Regular Occupational Therapy sessions are vitally important, but you can easily, and inexpensively, magnify the benefit by incorporating easy and fun activities into your family routine, and your children will just think they are ‘playing’.
These four OT activities will support children who have sensory processing difficulties, Autism Spectrum Disorder and motor skills challenges.
Four Extra OT (Occupational Therapy) activities you can use at home for your children
A crash mat is a great piece of equipment which ensures a child is safe to engage in beneficial risk-taking behaviours. Some benefits of using a crash mat at home:
- Some children find crashing/deep pressure (proprioception) input to be calming and organising for their central nervous system. This makes learning come more easily and increases their ability to cope within their environment.
- ‘Crashing’ can provide beneficial input to improve body and spatial awareness.
- Climbing or walking over a crash mat can also support development of core strength, balance and coordination on an uneven surface.
Activities to do with the crash mat:
- Jump and crash (if safe and possible)
- Run and crash
- Climb, crawl or walk over
- Climb or crawl under the crash mat
- Push or pull the crash mat
To make a crash mat:
- An old quilt cover (single or double work well).
- Fill the quilt cover generously with sponge offcuts from Clarke Rubber (how much you need depends on the size of your quilt cover).
A scooter board is a useful piece of equipment which supports a child to develop their upper limb strength and endurance, postural and core strength, motor planning, bilateral motor coordination, body awareness and sensory regulation (proprioception and vestibular input). It’s also irresistible to many children.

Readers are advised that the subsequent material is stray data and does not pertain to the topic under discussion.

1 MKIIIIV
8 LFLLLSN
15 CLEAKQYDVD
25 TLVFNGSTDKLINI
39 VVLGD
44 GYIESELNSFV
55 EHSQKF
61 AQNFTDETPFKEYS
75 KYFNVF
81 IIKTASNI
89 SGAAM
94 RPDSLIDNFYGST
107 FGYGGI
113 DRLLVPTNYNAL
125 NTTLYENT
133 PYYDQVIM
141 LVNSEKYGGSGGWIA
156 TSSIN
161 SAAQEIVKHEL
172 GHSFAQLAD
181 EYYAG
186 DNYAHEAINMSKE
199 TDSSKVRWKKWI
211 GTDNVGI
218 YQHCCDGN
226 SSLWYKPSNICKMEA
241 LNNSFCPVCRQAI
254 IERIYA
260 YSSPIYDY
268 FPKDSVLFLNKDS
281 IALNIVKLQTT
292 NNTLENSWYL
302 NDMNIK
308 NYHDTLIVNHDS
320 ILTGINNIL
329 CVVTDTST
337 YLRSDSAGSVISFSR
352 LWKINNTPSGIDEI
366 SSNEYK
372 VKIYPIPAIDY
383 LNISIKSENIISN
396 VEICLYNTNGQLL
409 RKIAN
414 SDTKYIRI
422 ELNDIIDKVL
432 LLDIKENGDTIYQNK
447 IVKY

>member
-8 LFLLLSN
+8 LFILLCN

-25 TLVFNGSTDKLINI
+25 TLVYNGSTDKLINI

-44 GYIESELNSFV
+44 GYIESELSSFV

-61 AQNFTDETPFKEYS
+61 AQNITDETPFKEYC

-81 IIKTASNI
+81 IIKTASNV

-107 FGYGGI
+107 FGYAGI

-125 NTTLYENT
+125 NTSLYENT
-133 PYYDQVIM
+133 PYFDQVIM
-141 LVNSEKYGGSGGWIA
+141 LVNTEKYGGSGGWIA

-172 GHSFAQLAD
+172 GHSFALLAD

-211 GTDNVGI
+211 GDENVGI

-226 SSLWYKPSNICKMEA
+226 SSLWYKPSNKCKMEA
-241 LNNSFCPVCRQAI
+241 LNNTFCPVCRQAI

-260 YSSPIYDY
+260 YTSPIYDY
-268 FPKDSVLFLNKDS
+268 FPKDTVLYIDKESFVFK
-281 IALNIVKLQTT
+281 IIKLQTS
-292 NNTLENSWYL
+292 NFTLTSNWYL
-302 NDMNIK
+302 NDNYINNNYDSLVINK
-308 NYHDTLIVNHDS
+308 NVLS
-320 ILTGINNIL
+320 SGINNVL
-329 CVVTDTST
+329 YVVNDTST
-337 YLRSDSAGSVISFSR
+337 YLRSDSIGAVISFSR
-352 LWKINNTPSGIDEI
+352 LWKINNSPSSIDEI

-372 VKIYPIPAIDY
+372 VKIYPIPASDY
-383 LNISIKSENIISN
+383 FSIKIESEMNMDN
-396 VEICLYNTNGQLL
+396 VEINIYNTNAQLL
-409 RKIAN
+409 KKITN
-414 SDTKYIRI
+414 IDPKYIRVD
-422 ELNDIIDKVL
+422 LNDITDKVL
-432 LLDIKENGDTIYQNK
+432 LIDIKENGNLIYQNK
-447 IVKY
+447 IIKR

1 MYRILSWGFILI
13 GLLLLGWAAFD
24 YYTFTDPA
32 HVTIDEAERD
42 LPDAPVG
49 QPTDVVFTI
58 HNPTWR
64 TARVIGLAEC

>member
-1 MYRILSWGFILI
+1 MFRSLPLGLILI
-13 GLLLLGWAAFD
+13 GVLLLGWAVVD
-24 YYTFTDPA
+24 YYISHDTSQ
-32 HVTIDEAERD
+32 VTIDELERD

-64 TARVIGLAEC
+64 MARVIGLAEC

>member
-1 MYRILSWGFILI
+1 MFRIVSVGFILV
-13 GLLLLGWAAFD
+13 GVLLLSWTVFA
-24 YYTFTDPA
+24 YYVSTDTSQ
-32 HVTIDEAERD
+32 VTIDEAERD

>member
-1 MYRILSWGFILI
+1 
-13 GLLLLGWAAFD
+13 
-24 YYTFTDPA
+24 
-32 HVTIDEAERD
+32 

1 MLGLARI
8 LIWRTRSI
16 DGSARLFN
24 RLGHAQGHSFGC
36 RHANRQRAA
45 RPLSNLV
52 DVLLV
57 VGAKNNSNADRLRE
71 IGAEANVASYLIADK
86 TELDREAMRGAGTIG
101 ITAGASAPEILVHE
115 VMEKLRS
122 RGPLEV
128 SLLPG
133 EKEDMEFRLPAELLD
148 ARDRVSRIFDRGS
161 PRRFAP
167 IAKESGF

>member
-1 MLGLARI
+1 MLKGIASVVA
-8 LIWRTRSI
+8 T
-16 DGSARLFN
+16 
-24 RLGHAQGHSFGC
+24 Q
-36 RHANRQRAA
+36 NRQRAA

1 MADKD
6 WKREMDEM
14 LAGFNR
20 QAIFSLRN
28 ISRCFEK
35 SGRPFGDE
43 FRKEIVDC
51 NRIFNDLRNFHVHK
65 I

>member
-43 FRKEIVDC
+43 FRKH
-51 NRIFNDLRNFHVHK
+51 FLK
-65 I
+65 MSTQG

It is important that a child’s safety is monitored while using a scooter board (do not stand on it as it is not designed for this).
Activities to do with the scooter board:
- Sitting or kneeling on the board and scooting around
- Laying on the board on tummy (prone)
- Scooter board human bowling lying on tummy (with plastic skittles)
- Ride down a small slope lying on tummy (ensure safety)
- Towing with rope while seated
- Obstacle course (on tummy or kneeling)
To purchase a scooter board:
- Kmart sells scooter boards for around $16.
- Bunnings also sell ‘move it’ wheel dollies for around $25, which can be used in the same way
Theraputty is an easy-to-use tool at home that will support a child to develop their fine motor strength, bilateral coordination and touch perception. Theraputty provides a greater level of resistance than playdough or plasticine so it’s great for hand strengthening.
Activities to do with Theraputty:
- Finding treasure (hidden beads inside the putty)
- Roll out a sausage with two hands
- Work on scissor skills by cutting up the putty
- Make shapes, animals or letters with the putty
Warning: Theraputty is gravitational, if you leave in on a surface it will ‘melt’ and spread out. It is best to store in a plastic container to avoid it getting stuck to clothes, carpet or any material furniture.
Shaving cream is another great tool to use at home to develop visual-motor skills, fine motor skills and handwriting skills (such as pre-writing and letter formation). Shaving cream is often a great motivator to practice these skills with children who may be reluctant to pick up a pencil and paper, or having difficulty sitting at a table for an extended period of time. Messy play, such as shaving cream, can also help support children with tactile sensitivity.
Activities to do with shaving cream:
- Writing letters, numbers, words or drawing pictures.
- Writing/drawing on a vertical surface (this will further support upper limb strength and postural control).
- Shaving cream ice-skating with bare feet: ensure this is done a safe space as it can get very slippery.
- If a child is not ready to put their fingers/hands in the shaving cream, let them push a toy car or animal through it.
Home brand type shaving cream is only about $3 from the major supermarkets.
All four of the activities above can be beneficial and inexpensive ways to extend the benefit you get from therapy, but even better, you can have a lot of fun!